As with all workplace safety and health efforts, staying safe in the future world of work will be the combined effort of employers taking the right steps to reduce risk and employees doing their part to look out for themselves and each other.
The “blue line” is defined as the path workers take to get their work done. The National Safety Council adds: “Blue line reviews are field observations of work by leaders with the goal of better understanding how work is actually performed.”
Increased workloads, long hours, layoffs, work-life balance – these are just some of the reasons why you might be feeling stressed at work. And you’re not alone: Results of a survey conducted by the American Psychological Association in January show that 84% of U.S. adults were experiencing at least one emotion associated with prolonged stress, including anxiousness, sadness and anger.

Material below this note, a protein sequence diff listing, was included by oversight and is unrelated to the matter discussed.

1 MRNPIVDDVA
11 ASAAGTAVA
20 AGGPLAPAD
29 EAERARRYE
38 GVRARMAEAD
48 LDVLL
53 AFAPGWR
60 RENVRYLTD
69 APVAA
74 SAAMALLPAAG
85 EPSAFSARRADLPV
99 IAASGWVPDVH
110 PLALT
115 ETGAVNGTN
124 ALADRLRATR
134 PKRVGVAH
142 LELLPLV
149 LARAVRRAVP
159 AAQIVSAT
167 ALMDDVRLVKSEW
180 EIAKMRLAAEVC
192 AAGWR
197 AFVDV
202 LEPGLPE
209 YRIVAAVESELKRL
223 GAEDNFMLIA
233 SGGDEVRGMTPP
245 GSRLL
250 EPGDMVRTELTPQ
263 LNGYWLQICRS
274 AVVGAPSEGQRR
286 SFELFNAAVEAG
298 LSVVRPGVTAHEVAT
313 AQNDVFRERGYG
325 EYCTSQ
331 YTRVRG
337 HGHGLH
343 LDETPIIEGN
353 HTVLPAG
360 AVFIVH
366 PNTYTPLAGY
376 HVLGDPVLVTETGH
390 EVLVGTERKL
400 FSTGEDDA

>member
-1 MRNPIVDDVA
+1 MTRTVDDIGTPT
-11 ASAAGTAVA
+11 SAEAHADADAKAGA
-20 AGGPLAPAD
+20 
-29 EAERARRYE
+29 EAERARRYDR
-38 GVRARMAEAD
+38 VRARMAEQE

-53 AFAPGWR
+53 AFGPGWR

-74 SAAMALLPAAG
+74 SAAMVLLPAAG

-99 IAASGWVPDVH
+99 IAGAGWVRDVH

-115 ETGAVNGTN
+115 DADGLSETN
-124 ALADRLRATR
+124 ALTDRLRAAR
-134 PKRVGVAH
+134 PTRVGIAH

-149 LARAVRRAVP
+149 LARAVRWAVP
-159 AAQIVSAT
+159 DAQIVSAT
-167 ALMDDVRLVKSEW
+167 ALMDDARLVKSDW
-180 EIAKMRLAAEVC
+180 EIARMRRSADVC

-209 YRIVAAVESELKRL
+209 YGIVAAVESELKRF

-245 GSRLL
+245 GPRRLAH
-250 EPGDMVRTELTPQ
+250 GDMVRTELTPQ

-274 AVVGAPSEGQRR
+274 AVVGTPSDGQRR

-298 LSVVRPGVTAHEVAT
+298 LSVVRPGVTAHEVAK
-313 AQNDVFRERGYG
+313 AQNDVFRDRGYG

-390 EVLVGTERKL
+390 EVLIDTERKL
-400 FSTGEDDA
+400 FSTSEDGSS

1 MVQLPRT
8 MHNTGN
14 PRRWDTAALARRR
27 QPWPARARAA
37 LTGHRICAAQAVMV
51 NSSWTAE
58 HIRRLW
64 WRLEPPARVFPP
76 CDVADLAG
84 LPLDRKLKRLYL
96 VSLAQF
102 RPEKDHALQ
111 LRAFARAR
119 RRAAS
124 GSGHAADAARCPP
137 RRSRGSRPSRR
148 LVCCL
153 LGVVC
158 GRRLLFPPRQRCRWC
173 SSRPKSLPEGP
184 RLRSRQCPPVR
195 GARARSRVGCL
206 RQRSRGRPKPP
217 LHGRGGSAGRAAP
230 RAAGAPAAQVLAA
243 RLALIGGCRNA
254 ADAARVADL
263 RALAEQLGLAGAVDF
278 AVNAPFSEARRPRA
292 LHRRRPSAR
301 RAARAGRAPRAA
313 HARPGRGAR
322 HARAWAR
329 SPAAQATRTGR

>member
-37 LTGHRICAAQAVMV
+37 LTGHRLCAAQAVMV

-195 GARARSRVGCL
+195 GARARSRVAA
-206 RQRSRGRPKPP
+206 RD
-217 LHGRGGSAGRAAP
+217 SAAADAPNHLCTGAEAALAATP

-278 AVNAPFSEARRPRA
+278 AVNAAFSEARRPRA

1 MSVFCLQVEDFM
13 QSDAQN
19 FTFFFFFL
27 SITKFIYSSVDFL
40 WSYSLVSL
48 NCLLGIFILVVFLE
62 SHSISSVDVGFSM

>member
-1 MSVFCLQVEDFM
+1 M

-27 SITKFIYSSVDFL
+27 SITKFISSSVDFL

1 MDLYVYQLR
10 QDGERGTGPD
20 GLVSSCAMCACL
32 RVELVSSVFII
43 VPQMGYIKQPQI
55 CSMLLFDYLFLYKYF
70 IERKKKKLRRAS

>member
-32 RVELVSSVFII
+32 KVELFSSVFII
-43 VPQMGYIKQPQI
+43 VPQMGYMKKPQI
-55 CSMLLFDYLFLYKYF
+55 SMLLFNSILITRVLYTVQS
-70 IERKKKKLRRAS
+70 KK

Workers might be facing a number of issues during the COVID-19 crisis that can have an impact on mental health, including furloughs and layoffs, social isolation, financial hardships and worries, and health concerns for themselves and their families.
Motor vehicle crashes are the leading cause of workplace death. Preliminary estimates released in May by the National Highway Traffic Safety Administration show a 1.2% decrease in motor vehicle-related deaths in 2019 from the previous year.